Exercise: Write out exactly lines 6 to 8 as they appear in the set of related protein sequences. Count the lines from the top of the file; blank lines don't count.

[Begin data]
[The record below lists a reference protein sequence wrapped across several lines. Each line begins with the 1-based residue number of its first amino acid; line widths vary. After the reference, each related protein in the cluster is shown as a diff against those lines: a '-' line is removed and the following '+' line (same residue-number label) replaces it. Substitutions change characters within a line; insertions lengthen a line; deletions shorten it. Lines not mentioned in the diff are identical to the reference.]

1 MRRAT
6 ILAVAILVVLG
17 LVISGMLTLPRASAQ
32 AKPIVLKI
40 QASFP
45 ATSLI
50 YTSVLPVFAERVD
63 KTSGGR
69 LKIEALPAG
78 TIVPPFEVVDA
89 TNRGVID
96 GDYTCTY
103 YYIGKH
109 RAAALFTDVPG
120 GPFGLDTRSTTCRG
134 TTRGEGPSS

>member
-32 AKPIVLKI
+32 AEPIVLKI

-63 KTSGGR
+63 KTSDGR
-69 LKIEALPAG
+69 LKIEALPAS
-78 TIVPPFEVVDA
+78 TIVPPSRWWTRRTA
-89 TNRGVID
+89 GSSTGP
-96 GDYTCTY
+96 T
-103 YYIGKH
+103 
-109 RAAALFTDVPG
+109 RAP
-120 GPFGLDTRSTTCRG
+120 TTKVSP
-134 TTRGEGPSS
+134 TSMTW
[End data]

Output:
40 QASFP
45 ATSLI
50 YTSVLPVFAERVD